Disaster Recovery (DR)

Disaster recovery (DR) is the process of maintaining or reestablishing vital infrastructure and systems following a natural or human-induced disaster, such as a storm or battle. It employs policies, tools, and procedures. This section presents an overview of DR. See Repairing Nodes for the steps to recover Canton nodes in a DR situation.

Disaster recovery assumes that the primary site is not immediately recoverable and restores data and services to a secondary site. [1]

DR is only briefly introduced here because it includes business-related recovery processes and mechanisms that are beyond the Daml solution. The previously introduced metrics of Recovery Point Objective (RPO) and Recovery Time Objective (RTO) are important. Recovery from disaster is typically measured using values for RTO and RPO.

In an Aurora global database used for DR, RTO can be in the order of minutes whereas RPO is typically measured in seconds. With an Aurora PostgreSQL-based global database, you can use the rds.global_db_rpo parameter to set and track the upper bound on RPO, but doing so might affect transaction processing on the primary cluster’s writer node.

For more information, see the AWS documentation on managing RPOs for Aurora PostgreSQL–based global databases.

The figure below expands on the HA AWS example by adding topology that addresses DR incidents.


DR is usually more costly to architect and deploy than an HA solution. DR is expected to occur less frequently than an HA incident so the RTO for DR is longer than HA, perhaps even allowing some data loss in a DR incident.

There are different approaches to keeping the backup databases in a DR solution as synchronized as possible to an active DB. One approach is to take frequent snapshots of the source and live database(s) and send them to the remote deployment that supports DR. The AWS documentation states the following:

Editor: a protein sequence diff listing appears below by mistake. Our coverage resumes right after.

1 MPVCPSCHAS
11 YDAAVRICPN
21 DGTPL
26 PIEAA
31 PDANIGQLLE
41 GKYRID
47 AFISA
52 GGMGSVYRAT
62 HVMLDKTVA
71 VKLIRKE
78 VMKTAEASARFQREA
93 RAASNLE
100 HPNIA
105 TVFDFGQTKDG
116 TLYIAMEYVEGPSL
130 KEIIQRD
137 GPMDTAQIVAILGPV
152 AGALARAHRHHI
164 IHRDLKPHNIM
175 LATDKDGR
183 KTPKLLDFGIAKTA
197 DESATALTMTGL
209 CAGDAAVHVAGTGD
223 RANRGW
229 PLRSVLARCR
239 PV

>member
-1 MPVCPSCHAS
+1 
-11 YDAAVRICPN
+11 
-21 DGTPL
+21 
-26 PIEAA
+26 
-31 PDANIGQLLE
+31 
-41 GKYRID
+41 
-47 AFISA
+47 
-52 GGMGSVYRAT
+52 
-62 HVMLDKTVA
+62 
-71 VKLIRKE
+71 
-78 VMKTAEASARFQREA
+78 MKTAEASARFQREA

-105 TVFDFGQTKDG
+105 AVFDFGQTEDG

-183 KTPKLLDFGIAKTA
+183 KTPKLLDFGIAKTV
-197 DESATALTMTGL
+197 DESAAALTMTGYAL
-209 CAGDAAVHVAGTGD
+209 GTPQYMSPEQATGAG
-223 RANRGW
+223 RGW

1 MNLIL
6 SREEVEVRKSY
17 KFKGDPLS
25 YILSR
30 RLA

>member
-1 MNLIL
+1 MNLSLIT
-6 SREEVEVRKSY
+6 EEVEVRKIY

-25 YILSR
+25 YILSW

You can restore a snapshot of an Aurora DB cluster or from an Amazon RDS DB instance to use as the starting point for your Aurora global database. You restore the snapshot and create a new Aurora-provisioned DB cluster at the same time. You then add another AWS Region to the restored DB cluster, thus turning it into an Aurora global database. Any Aurora DB cluster that you create using a snapshot in this way becomes the primary cluster of your Aurora global database. [2]

It’s important to take care during and after a failover in a DR situation. AWS advises:

Make sure that application writes are sent to the correct Aurora DB cluster before, during, and after making these changes. Doing this avoids data inconsistencies among the DB clusters in the Aurora global database (split-brain issues). [3]

Alternatively, AWS says in Managing RPOs for Aurora PostgreSQL-based global databases:

With an Aurora PostgreSQL-based global database, you can manage the recovery point objective (RPO) for your Aurora global database by using PostgreSQL’s rds.global_db_rpo parameter. RPO represents the maximum amount of data that can be lost in the event of an outage.

This parameter is supported by Aurora PostgreSQL. Valid values for rds.global_db_rpo range from 20 seconds to 2,147,483,647 seconds (68 years). [4]

Some additional AWS links of interest on this topic:


[1]https://en.wikipedia.org/wiki/Disaster_recovery as retrieved 02/22/2023